Two big things happened this quarter for our financial game. The first is we met our annual goal of investing $20,000. The second is our rate of investing crossed over the 50% threshold, meaning that we are investing more than we’re spending.
I don’t know how these good things happened because it certainly didn’t feel like we did very well over the past 3 months. This goes to show that how I feel about our performance and how we’re actually doing aren’t very closely aligned. I simply don’t really know what’s going on. But our finances are more automatic now, and in a good way. There is less personal willpower needed – we just have systems that ensure we’re being smart over the long term. Lia and I have continued to do a little better with our unnecessary spending and these new habits have plugged some of the holes in our bank account. There is still a lot of room for improvement, but behavioural change is a very slow process and there’s solace in knowing we’re moving in the right direction. Lia’s also bringing home the bacon as a yoga instructor, which is certainly helping.
Of course, there were hiccups in the last few months. We drove a lot, and spent lots of money on gas. But we drive a civic, so “lots of money” is probably laughable to anyone with a more serious vehicle. We compare ourselves to Mr. Money Moustache though, and that guy limits himself to one tank of gas per month!
One of the larger hiccups came in the form of a being bad and buying a fancy cordless vacuum for $300. My mind has a tendency to drift into thoughts of doom and gloom whenever we make big purchases. I don’t enjoy spending money nearly as much as I enjoy seeing this retirement account grow, so anytime we buy something (even something quite necessary/useful) I feel a great deal of buyer’s remorse. It’s a hell of a vacuum though. Before, Lia was using a god damn massive shop vac to do the stairs, the bedrooms, everything. So I suppose the frustration and rage saved in upgrading to something much more civilized is going to more than compensate for the minor retirement setback.
TFSA: $22,472.92 (up $7,278.46 from last quarter).
Mortgage: $166,622.84 (down $1759.03 from last quarter).
We’ve made our $20k goal for the year and we still have 3 months to go! So we’ve upped our target to $30k for 2018. I find it very helpful and encouraging to see our investing progress laid out in smaller, monthly increments. I keep a piece of paper on the fridge with the projected TFSA balance listed beside the month by which we need to hit each amount.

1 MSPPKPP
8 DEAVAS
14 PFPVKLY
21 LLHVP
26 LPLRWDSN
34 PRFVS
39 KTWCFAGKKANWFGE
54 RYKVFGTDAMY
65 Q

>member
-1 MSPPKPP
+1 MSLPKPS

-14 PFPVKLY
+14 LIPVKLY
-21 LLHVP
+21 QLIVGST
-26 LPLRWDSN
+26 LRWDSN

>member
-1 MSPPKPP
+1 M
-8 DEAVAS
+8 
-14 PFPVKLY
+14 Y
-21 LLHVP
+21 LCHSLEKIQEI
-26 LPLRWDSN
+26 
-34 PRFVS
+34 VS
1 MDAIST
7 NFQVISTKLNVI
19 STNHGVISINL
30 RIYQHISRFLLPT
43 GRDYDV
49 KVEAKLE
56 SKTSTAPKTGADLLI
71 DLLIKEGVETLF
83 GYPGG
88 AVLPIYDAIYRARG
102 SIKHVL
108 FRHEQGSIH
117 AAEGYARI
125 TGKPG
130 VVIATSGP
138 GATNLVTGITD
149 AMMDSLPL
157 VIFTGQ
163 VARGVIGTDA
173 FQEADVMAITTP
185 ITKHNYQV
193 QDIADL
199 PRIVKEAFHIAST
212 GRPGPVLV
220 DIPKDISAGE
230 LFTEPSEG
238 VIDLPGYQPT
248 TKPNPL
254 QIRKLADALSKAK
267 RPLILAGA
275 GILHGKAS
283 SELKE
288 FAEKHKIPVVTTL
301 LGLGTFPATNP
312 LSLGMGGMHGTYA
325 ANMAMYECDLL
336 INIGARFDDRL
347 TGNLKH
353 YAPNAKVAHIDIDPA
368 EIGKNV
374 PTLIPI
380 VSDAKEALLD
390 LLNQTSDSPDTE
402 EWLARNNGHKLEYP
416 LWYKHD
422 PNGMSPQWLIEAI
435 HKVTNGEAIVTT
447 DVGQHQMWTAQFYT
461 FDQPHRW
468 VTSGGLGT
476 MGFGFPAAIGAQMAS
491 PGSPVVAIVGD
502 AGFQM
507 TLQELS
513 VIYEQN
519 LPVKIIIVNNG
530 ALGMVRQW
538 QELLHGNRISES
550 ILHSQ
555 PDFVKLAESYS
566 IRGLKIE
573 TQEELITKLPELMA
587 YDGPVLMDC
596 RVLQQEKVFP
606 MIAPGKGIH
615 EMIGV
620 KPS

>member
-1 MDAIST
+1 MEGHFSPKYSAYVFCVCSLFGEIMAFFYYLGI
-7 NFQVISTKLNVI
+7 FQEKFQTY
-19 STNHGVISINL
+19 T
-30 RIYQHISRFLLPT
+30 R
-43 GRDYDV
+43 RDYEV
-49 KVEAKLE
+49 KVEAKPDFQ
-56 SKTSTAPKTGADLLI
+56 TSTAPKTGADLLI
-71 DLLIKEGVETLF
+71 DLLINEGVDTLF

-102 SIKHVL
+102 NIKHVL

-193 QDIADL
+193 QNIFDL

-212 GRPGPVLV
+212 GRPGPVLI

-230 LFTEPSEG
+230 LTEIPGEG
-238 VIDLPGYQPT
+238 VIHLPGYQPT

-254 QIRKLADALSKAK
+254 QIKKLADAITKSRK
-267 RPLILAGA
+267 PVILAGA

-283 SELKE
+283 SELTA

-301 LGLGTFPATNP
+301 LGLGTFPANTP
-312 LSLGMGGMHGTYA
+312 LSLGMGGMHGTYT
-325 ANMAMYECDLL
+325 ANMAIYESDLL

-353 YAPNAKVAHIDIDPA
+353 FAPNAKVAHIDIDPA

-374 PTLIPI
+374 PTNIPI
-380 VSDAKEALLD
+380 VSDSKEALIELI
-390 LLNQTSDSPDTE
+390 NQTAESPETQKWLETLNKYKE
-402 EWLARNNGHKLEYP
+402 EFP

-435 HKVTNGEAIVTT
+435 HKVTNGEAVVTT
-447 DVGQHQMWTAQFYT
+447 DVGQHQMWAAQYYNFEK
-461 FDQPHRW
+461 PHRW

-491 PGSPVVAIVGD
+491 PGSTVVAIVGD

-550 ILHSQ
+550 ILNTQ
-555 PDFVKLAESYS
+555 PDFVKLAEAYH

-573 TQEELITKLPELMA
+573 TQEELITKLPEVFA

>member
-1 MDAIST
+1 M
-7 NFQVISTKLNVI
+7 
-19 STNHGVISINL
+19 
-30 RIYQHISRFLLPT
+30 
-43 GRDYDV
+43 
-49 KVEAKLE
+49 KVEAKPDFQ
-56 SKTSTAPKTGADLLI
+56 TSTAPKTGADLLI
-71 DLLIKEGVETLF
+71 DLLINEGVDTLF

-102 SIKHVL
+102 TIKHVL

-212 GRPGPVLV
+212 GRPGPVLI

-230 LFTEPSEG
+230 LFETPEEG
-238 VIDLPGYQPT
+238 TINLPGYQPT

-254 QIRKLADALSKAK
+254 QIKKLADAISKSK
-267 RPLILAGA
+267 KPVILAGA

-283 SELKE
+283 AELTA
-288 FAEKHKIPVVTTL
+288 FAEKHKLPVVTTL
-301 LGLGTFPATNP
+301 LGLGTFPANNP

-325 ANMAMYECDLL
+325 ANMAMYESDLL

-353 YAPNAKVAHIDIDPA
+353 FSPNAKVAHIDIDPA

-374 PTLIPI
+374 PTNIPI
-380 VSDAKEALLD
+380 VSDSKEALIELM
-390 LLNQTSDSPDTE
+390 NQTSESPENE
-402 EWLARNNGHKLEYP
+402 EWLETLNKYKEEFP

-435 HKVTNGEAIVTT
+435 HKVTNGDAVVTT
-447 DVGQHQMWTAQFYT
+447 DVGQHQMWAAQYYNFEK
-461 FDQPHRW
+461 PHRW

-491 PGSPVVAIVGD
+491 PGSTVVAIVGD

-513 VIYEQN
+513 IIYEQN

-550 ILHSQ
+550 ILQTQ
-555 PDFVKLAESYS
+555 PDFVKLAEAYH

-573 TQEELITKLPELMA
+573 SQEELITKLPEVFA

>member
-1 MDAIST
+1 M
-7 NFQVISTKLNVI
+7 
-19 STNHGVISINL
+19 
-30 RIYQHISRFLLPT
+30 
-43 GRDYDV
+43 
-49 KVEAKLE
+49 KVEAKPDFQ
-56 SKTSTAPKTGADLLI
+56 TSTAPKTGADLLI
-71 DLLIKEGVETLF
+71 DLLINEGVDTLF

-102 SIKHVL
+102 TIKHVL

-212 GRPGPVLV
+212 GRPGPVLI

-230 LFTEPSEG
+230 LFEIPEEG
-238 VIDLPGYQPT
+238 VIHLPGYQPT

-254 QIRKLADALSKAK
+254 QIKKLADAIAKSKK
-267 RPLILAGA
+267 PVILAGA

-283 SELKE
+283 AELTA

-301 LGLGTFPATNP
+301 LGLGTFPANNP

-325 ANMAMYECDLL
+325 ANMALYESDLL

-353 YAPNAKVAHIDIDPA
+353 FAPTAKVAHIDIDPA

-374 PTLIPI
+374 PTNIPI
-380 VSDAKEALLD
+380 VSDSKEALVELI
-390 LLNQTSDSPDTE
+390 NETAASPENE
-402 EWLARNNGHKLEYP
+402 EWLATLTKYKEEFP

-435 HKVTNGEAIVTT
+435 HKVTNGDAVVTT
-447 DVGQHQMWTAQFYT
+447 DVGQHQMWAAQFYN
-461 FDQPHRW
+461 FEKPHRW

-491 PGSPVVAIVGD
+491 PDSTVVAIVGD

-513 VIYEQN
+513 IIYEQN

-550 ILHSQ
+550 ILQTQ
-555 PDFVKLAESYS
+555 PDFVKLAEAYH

The position of the magnet represents the current total value of our investments. Seeing the steps broken into smaller fragments, and that we’re a few months ahead of our goal helps me not get too stressed out about the otherwise daunting idea of investing $50,000. After 3/4 of a year of doing this, and saving $20,000 already, $50,000 feels very doable.
Then things get a little more exciting. $50,000 is a 20% downpayment on a $250,000 house or property. Within the next couple years, we will have more interesting investing options available to us than simply plowing money into mutual funds. Lia and I will be able to cruise realtor.ca with the knowledge that we have the cash to move on a property if the right one comes along. We may be on the verge of being able to do that sooner if we pull equity out of our current home and remortgage, but I hate that idea. I don’t like being in debt. Nobody does. And while doubling our debt is certainly one way of doubling our exposure to real estate appreciation, it also doubles our property related expenditures and vulnerability to things like mortgage interest rates. Things will happen faster in either direction. Either we’ll get richer faster, or we’ll get into financial trouble faster. I like the idea of a conservative and highly attainable approach over riskier maneuvers when the stakes are this high. Factoring in peace-of-mind, a slow approach seems like the way to go for me.
The next report is in my calendar for December 31st, which is only a couple months away but it will be more comprehensive moving forward to align these posts with the actual calendar year (instead of doing it on the 18th every few months from whatever month happened to be the first post).
I hope reading this has inspired you to invest! I know at least one friend has taken shit into his own hands and is now on track to retiring in his 40s. I’ll extend the same offer here as I extended to him: if you want my personal help in getting set up with the same investment strategy I employ, just ask and I’ll help you. It’s straightforward once you have the accounts set up and you’ve bought your first mutual funds.
You can then start buying your freedom.